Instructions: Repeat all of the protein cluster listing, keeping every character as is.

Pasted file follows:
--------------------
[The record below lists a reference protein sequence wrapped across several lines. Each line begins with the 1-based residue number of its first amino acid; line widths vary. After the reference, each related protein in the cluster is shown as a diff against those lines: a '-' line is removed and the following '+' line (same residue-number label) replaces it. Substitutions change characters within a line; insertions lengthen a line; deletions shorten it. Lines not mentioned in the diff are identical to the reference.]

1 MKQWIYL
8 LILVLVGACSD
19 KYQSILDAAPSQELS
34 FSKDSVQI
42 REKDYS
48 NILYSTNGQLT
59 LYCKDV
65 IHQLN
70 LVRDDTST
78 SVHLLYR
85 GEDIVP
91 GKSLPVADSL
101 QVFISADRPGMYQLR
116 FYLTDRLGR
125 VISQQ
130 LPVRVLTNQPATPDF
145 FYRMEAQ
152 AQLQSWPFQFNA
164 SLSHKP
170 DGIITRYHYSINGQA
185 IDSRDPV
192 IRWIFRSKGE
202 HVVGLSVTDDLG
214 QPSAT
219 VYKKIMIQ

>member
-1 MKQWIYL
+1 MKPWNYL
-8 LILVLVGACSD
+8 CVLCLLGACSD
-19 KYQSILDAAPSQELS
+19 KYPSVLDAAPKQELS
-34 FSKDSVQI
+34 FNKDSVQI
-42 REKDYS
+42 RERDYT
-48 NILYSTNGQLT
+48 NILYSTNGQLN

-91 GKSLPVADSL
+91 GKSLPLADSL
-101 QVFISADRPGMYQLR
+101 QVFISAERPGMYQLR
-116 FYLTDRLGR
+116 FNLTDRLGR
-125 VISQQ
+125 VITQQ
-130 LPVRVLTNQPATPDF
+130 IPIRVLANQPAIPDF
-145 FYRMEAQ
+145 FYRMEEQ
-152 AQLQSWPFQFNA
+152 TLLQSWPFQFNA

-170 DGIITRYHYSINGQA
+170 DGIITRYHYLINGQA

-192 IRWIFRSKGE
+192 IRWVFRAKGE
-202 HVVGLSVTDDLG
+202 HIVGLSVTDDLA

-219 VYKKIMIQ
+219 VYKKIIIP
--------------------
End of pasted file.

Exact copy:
[The record below lists a reference protein sequence wrapped across several lines. Each line begins with the 1-based residue number of its first amino acid; line widths vary. After the reference, each related protein in the cluster is shown as a diff against those lines: a '-' line is removed and the following '+' line (same residue-number label) replaces it. Substitutions change characters within a line; insertions lengthen a line; deletions shorten it. Lines not mentioned in the diff are identical to the reference.]

1 MKQWIYL
8 LILVLVGACSD
19 KYQSILDAAPSQELS
34 FSKDSVQI
42 REKDYS
48 NILYSTNGQLT
59 LYCKDV
65 IHQLN
70 LVRDDTST
78 SVHLLYR
85 GEDIVP
91 GKSLPVADSL
101 QVFISADRPGMYQLR
116 FYLTDRLGR
125 VISQQ
130 LPVRVLTNQPATPDF
145 FYRMEAQ
152 AQLQSWPFQFNA
164 SLSHKP
170 DGIITRYHYSINGQA
185 IDSRDPV
192 IRWIFRSKGE
202 HVVGLSVTDDLG
214 QPSAT
219 VYKKIMIQ

>member
-1 MKQWIYL
+1 MKPWNYL
-8 LILVLVGACSD
+8 CVLCLLGACSD
-19 KYQSILDAAPSQELS
+19 KYPSVLDAAPKQELS
-34 FSKDSVQI
+34 FNKDSVQI
-42 REKDYS
+42 RERDYT
-48 NILYSTNGQLT
+48 NILYSTNGQLN

-91 GKSLPVADSL
+91 GKSLPLADSL
-101 QVFISADRPGMYQLR
+101 QVFISAERPGMYQLR
-116 FYLTDRLGR
+116 FNLTDRLGR
-125 VISQQ
+125 VITQQ
-130 LPVRVLTNQPATPDF
+130 IPIRVLANQPAIPDF
-145 FYRMEAQ
+145 FYRMEEQ
-152 AQLQSWPFQFNA
+152 TLLQSWPFQFNA

-170 DGIITRYHYSINGQA
+170 DGIITRYHYLINGQA

-192 IRWIFRSKGE
+192 IRWVFRAKGE
-202 HVVGLSVTDDLG
+202 HIVGLSVTDDLA

-219 VYKKIMIQ
+219 VYKKIIIP